The Manchester International Festival has been tempting Londoners north of the Watford gap for more than a decade with its programme of cross-disciplinary events.
Of this year's eclectic catalogue, the live performances are the hot tickets in town. One of the more sought-after stubs was last week's minimalist revival of the ballet 'Available Light' at the Palace Theatre, with sets by Frank Gehry, music by John Adams and choreography by Lucinda Childs. It marked 35 years since the ballet's original, groundbreaking performance in the nascent Museum of Contemporary Art in Los Angeles, still under construction.
'This is the kind of cross-cultural collaboration for which MIF has become wildely renowned,' says John McGrath, the festival's artistic director and CEO. 'Three artists from very different fields – in this case classical music, contemporary dance and architecture – come together to make a work that none of them could have envisaged, let alone created, without the other.'
New Order and Liam Gillick at the Old Granada Studios
It's easy to see how the maverick trio might have fought against one another unproductively, as big personalities often do – after all, they'd never met before this collaboration. But they waltz. Gehry's split-level set, backed by a chain-link screen downstage, acts as an industrial, multi-platform backdrop for the choreography, which is similarly elemental. Childs' dancers hypnotically re-enact the same restrained sequences, in chorus and rondo, with impeccable synchronicity. Likewise, Adams' pure, reverberating synths speak to the clinical severity of the architecture and choreography.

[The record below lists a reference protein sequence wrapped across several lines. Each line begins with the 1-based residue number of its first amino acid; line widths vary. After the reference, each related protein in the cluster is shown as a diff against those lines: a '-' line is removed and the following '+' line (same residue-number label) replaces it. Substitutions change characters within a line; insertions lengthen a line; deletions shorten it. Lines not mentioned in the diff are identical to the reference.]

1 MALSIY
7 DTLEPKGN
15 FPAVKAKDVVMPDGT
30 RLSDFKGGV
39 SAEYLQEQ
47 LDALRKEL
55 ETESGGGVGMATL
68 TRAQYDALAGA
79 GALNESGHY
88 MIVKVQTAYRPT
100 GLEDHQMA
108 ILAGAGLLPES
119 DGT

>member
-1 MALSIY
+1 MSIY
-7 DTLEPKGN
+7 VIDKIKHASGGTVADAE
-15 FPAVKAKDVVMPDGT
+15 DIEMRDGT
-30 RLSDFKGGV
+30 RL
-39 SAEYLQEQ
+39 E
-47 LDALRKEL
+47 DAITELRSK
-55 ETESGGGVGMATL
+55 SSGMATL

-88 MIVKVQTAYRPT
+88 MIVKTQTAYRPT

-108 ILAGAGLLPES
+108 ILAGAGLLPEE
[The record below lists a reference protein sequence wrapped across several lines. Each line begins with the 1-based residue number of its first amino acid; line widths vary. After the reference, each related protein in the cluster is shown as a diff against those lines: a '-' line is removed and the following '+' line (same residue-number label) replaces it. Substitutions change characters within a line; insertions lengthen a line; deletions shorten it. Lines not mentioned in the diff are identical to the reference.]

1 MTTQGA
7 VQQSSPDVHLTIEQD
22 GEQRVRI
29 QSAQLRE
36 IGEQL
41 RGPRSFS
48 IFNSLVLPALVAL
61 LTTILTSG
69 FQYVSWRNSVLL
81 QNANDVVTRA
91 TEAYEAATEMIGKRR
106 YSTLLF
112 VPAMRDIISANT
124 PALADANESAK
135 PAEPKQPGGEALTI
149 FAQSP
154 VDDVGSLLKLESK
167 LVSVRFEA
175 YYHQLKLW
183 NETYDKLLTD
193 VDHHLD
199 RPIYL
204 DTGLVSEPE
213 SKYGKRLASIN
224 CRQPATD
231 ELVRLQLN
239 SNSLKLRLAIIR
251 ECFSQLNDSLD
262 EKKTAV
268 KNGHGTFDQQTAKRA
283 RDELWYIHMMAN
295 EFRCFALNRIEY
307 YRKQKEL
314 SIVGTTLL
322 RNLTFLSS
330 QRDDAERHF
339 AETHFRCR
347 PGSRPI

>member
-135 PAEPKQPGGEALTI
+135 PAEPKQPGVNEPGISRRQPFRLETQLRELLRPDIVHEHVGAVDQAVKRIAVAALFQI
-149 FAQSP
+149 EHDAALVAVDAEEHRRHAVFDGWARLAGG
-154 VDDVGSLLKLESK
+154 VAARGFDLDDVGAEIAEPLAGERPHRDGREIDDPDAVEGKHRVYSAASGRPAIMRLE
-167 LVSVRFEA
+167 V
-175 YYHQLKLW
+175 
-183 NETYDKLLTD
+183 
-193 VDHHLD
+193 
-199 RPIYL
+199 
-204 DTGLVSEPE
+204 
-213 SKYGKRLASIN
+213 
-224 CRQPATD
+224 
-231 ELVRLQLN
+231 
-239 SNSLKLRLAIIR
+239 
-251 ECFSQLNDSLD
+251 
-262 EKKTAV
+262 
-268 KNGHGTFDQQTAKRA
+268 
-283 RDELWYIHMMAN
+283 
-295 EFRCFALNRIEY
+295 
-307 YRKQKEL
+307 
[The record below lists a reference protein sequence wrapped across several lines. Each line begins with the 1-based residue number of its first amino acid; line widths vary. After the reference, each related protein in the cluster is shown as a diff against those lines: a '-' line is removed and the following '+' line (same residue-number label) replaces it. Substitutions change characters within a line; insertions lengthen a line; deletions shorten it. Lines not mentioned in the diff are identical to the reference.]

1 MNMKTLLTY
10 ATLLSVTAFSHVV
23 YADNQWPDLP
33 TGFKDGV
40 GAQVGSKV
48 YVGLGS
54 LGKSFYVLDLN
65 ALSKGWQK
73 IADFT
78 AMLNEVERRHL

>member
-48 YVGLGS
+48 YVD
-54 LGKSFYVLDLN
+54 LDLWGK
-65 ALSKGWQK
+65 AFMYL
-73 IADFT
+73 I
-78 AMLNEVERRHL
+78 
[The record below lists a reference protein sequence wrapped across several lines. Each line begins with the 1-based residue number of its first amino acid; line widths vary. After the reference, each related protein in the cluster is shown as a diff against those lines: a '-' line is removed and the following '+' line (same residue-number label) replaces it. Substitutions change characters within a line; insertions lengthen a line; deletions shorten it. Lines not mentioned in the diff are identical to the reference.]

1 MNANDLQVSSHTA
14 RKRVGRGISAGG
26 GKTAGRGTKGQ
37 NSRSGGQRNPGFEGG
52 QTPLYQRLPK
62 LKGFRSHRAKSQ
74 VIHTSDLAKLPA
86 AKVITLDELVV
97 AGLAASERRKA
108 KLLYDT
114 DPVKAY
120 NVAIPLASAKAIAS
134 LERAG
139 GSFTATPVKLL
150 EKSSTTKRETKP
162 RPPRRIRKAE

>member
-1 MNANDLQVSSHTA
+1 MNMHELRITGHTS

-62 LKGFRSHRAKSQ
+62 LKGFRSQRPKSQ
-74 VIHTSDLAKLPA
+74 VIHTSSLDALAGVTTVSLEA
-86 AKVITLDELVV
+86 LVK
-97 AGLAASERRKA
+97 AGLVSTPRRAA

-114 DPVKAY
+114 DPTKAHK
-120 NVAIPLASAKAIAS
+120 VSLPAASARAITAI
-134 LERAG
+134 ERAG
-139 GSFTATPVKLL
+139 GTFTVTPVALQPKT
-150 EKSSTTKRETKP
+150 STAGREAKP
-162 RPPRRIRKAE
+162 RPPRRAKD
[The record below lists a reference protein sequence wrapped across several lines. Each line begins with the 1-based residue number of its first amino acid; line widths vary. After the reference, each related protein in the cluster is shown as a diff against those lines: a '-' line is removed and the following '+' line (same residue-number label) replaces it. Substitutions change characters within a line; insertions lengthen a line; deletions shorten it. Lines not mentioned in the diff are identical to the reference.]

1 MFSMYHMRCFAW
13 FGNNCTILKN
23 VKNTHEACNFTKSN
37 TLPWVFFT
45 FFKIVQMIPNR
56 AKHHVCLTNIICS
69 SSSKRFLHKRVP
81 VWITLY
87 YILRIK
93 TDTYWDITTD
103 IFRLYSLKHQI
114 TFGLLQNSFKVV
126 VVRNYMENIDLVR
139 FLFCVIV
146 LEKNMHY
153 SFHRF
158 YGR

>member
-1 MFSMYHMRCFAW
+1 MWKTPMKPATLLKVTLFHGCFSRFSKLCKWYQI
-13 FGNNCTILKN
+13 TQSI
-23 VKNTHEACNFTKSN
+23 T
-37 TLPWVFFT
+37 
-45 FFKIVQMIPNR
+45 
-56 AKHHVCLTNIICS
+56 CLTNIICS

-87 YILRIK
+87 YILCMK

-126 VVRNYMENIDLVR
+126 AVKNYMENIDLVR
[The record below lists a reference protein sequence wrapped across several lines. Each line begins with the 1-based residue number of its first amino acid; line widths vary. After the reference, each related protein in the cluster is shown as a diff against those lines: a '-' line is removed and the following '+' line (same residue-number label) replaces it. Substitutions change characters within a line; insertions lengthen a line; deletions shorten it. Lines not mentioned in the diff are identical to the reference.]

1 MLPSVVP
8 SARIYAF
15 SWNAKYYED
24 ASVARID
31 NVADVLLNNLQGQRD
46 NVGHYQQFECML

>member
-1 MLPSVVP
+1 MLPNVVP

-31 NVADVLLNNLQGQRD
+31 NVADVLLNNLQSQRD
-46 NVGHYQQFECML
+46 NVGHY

The score recalls the city's great traditions in popular synthetic music. And it's not been the only one. Over two weeks, visual artist Liam Gillck has joined forces with Factory Records stalwarts New Order on a series of spectacles in the Old Granada Studios. 'New Order have had an enormous influence on the way I make art,' says Gillick, who contructed an immersive, 'responsive' stage on which the band perform an avant-garde set, refusing to resurrect their classics. 'Their music continues to create new levels of intensity and control based on a constant testing of fundamental structures.'
To balance the big-ticket evening events, daytime treats are dragging festival-goers out of synthesised hangovers. 'True Faith', a monumental exhibition on the visual legacy of Joy Division and New Order at Manchester Art Gallery, centres on four decades of contemporary work from artists inspired by the two bands. It's an impressive list, including Gillick, Jeremy Deller, Mark Leckey, John Baldessari, Barbara Kruger and Raf Simons.
As always, it's a (Northern) star-studded scene. And Wallpaper* is making its own appearance. At the soon-to-be-developed London Road Fire Station, we have launched our own project: bespoke interior design service, Wallpaper* Composed. Find out more in our October issue, on sale 7 September.